The average personal loan interest rate is between 10% to 28%. To break this down in more tangible terms, let’s look at a simple comparison between the two types of loans for buying a $25,000 car:
3 years/36 months
3 years/36 months
Car Loan Rates and Terms
The interest rates for car loans tend to be lower than personal loans as they are secured. Since the newly purchased car serves as collateral, lenders are able to offer fixed interest rates. In this case, borrows don’t have to worry about rate increases compared to the offers you may get with unsecured loans.
Car loans have their own set of requirements, and you need to submit a credit score and proof of income. You may be able to get a car loan with a slightly lower credit score, as the car will be collateral.
For the payment terms, car loans require you to pay a deposit upfront. Most car loans have a fixed repayment time frame from 36 months right up to 72 months; the shorter your time frame, the lower your interest rate.
Comparing Personal Loan & Car Loans
Personal loans and car loans serve similar functions but also have some differences, which you can compare in the chart below.
How to Get a Personal Loan or a Car Loan
After understanding the difference between personal and car loans, what are the steps to obtain a loan?
Choose the lender that offers the best deal. Whether you go to a bank or a lending intuition, shop around and see what each offers. For cars, dealerships may offer financing deals that affect the total price.
Get your credit score. Your score will determine the interest rate and repayment time frame for the car purchase.
Get pre-approved. You can prequalify to give you an idea of the rate you will pay without affecting your credit report. Additionally, some car dealerships offer pre-approval services.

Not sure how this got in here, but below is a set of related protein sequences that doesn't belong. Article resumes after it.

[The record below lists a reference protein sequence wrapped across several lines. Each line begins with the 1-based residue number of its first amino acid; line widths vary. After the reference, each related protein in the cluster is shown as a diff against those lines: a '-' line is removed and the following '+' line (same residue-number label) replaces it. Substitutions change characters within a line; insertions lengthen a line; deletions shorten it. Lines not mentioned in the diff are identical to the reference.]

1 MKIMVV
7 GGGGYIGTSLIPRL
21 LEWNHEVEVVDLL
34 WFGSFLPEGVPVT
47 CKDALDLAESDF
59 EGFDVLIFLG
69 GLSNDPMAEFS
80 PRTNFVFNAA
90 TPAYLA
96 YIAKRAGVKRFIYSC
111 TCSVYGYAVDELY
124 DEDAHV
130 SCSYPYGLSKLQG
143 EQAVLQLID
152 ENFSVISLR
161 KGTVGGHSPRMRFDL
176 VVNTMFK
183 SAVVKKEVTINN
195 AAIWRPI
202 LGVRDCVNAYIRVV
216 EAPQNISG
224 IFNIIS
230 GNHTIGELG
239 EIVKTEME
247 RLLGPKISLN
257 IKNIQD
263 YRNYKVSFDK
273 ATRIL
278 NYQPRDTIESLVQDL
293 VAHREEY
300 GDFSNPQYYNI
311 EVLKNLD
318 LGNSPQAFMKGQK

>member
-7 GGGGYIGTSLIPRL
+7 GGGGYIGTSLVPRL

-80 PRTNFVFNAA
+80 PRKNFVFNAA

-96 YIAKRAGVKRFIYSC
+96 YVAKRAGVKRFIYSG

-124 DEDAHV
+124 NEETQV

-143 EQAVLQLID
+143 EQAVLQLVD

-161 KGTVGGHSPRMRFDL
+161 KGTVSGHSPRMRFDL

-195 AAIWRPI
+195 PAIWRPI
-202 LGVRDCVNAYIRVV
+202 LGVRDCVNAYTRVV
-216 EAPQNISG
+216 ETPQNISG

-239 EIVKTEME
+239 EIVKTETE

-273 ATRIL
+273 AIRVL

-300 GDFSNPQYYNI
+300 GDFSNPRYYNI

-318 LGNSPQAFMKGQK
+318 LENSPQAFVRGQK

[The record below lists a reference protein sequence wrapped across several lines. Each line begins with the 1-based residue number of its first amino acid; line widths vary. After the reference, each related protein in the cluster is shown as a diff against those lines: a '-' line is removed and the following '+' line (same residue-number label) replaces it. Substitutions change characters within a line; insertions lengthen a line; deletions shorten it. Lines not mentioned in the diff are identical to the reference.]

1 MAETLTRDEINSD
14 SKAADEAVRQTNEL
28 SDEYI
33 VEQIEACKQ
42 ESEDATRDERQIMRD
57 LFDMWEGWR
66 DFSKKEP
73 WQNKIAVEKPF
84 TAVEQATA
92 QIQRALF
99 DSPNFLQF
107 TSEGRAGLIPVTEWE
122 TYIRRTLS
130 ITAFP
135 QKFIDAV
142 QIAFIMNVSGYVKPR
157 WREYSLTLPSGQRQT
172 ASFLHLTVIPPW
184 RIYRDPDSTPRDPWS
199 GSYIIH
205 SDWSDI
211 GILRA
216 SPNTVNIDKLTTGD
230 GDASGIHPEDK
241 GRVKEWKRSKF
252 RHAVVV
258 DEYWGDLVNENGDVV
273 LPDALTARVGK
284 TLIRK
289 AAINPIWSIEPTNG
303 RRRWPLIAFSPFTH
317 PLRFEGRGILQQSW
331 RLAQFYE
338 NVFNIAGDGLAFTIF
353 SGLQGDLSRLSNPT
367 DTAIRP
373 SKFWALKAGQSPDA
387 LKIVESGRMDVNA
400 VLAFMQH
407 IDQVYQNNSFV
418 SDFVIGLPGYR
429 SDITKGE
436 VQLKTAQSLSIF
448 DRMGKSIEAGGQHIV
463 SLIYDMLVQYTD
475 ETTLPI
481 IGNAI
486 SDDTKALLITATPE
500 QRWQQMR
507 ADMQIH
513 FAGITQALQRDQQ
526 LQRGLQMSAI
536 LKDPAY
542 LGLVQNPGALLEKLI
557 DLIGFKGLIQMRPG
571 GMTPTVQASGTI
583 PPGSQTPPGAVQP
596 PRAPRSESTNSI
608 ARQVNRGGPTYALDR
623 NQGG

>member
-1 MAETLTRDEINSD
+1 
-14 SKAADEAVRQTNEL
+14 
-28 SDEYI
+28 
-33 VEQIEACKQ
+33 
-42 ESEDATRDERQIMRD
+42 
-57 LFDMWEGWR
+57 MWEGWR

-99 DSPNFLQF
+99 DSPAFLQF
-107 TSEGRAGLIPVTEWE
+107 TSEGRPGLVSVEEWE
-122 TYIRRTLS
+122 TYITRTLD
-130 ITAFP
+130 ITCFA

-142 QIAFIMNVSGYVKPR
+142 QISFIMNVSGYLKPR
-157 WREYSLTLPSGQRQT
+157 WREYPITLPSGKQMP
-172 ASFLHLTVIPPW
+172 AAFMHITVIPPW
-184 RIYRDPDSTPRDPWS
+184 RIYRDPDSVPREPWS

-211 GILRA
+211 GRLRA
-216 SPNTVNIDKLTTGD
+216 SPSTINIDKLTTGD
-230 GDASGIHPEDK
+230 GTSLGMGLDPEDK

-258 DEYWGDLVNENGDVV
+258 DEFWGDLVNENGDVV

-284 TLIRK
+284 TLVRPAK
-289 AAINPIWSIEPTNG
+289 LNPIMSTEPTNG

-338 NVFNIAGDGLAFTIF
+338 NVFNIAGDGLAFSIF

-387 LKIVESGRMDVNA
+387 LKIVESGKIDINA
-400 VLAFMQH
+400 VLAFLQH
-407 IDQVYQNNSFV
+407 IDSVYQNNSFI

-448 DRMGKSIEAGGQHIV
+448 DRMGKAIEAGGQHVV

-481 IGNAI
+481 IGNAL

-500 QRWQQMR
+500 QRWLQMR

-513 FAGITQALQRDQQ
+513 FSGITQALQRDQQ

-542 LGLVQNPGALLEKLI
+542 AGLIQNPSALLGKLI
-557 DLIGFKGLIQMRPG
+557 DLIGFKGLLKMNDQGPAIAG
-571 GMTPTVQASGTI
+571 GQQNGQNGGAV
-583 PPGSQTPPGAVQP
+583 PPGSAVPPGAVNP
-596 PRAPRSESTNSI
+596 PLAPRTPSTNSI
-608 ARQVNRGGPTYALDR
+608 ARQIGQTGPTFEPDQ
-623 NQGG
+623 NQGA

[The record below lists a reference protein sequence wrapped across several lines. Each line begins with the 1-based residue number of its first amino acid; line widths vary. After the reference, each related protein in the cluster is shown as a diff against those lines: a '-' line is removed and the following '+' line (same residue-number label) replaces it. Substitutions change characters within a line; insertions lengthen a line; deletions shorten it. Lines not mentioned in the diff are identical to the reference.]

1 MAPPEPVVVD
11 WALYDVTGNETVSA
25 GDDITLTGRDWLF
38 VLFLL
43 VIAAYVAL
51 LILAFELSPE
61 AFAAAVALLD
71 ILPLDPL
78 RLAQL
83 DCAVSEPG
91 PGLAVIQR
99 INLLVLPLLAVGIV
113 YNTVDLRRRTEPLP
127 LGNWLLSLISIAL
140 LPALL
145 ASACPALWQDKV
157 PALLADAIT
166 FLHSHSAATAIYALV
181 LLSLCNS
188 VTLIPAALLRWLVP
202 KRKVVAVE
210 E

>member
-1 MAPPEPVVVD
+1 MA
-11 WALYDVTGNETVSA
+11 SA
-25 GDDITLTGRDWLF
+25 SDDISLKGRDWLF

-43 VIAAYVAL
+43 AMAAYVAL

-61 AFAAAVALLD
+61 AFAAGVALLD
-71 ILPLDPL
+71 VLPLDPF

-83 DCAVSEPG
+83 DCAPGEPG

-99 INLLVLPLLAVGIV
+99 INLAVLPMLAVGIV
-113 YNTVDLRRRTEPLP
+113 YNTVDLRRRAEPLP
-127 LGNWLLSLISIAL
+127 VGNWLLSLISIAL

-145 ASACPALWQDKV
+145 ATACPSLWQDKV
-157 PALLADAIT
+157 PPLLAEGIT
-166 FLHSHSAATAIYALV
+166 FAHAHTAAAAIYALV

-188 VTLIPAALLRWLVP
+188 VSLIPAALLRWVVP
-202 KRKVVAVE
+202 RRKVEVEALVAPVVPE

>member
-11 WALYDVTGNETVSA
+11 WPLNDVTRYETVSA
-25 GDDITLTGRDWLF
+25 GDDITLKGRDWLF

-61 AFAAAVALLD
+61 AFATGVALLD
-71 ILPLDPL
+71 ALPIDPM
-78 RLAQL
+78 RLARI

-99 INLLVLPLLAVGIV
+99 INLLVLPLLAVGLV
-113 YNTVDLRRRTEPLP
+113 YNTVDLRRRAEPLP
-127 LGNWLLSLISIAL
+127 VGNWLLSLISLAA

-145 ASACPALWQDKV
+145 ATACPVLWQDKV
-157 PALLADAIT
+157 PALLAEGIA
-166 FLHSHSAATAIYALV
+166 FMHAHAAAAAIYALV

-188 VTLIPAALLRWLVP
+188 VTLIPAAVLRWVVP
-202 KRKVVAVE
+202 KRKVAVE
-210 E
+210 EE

Apply and get the loan. Once you have done all your research, apply for the loan and get approved. Thoroughly read your loan contract before accepting the loan.
Both Personal and car loans provide access to funds that the average person normally won’t have. Cars are big purchases and applying for a loan can give you options. Take the time to research which type of loan is right for you. With a good credit score and some planning, you may be able to purchase the car of your dreams.
3 thoughts on “Understanding the Difference Between a Personal Loan vs. Car Loan”
Yes it was very interesting reading about personal loans, car loans the interest rates are completely different and yet a credit score is the key to one as well as the other taking into account a house and a car loan. But the big difference here is preparedness how you structure yourself when it comes to comparing how much money you make how much you can cut back and how much do you have to spend literally. These are very tough decisions that each and every one of us have to make in preparing to borrow money from a bank. So with this in mind I think I’ll take a little more time and helping my credit score grow a little more and for my finances to come up a little more before I jump in this world full of high and low interest rates come most importantly of all the most important thing of all is to do your homework.
Thanks for joining the conversation, Gregory! There are a lot of options out there, so we agree that doing your homework is very important! Have a great day and hope you stay connected with us.
In the end the decision is yours choose wisely, and build your credit score.